The government is offering a £24m contract to a single national supplier to distribute breakfasts to schools in disadvantaged areas.
The Department of Education has issued the tender as a ‘top-up’ to its current £38m Breakfast Club scheme with the intention of recruiting a single national supplier.
The contract is set to run for two academic years from September 2021 to July 2023.
Currently the Breakfast Club scheme is run by two charities, Family Action and Magic Breakfast, and was set up in 2018 with an initial fund of £26m which was topped up in 2020 with a further £12m.
DfE is undertood to be keen on receiving bids from consortia, suppliers or wholesalers with a deadline of 16 April.
The contract will involve expanding the number of schools involved from 2,450 along with providing and distributing breakfasts goods that adhere to the government’s School Food Standards.
Implementing an online interface for schools to order the breakfast provision from is also a key requirement.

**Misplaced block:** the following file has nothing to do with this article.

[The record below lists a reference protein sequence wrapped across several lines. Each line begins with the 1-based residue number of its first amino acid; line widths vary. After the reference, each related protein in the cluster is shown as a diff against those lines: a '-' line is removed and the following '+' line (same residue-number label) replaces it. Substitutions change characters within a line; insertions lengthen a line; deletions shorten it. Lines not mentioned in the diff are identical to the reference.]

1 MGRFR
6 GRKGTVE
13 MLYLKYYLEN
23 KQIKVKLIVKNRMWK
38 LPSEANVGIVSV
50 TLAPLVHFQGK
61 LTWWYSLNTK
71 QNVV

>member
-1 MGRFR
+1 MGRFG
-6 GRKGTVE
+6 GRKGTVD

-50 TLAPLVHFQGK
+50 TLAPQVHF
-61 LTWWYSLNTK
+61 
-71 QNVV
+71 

“Any funding for school breakfast is gratefully received so that no child is too hungry to learn,” said School Food Matters founder and CEO Stephanie Slater. “But this contract falls short of the ambitions of the School Breakfast Bill which would have supported many more schools in areas of disadvantage.
“At School Food Matters we’ve just delivered our millionth breakfast to families hit hard by the pandemic. The importance of school breakfasts during this time has provided yet more evidence of how much school food matters. Uncertainty around the provision of school food only adds to the pressures school leaders and families face in caring for the most vulnerable children. In order to ensure joined-up, consistent provision, we’re calling on government to undertake a full review of school food funding and policy.”